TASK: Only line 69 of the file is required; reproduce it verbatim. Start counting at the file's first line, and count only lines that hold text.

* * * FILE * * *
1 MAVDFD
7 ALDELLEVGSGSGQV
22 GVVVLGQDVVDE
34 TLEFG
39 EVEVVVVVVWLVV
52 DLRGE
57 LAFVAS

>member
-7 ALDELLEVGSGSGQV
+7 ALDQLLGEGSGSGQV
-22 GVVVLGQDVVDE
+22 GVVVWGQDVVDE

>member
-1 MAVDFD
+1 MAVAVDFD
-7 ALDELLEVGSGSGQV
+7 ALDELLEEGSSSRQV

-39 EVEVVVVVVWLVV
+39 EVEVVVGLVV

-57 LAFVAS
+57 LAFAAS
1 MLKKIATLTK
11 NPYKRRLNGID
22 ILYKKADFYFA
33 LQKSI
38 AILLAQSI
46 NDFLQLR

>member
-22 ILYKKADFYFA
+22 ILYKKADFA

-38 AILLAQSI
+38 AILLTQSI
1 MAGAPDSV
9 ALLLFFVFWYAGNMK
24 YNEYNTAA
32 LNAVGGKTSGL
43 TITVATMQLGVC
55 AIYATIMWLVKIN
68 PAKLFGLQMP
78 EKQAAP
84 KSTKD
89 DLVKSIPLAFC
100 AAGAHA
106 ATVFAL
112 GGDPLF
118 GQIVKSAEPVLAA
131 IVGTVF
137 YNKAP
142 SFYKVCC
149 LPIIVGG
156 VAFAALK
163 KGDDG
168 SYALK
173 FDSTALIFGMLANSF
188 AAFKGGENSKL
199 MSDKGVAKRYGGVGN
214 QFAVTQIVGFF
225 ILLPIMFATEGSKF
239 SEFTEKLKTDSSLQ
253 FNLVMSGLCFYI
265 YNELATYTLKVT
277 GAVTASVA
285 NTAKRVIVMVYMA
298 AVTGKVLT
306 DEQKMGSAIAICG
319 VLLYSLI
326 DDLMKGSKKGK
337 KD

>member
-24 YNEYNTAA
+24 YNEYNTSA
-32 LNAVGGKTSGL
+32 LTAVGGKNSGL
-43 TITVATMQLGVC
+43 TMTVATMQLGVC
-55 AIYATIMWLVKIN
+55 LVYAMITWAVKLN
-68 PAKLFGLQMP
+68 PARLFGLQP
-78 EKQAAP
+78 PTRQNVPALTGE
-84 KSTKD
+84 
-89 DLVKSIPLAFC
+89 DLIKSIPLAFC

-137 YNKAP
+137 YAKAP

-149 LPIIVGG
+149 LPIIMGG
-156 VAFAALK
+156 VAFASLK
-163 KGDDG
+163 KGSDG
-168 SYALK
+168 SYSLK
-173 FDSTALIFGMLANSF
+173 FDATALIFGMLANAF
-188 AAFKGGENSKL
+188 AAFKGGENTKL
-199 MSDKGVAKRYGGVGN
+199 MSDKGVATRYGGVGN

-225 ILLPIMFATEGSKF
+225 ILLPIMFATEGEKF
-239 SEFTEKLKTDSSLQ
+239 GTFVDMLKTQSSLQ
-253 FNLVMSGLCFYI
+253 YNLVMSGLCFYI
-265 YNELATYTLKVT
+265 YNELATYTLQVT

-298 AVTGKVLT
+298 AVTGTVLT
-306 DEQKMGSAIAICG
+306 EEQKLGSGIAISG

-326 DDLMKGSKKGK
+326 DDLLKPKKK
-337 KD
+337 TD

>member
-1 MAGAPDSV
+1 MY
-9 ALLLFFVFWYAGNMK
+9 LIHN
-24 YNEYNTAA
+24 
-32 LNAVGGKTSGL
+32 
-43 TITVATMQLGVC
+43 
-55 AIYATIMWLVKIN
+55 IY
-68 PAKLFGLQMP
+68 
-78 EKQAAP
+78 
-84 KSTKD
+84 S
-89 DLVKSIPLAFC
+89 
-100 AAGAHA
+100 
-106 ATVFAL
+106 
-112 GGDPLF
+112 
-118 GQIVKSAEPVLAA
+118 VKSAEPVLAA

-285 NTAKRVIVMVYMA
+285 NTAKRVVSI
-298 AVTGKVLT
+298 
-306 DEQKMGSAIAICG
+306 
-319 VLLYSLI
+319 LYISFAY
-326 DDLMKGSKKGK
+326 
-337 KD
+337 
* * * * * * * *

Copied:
>member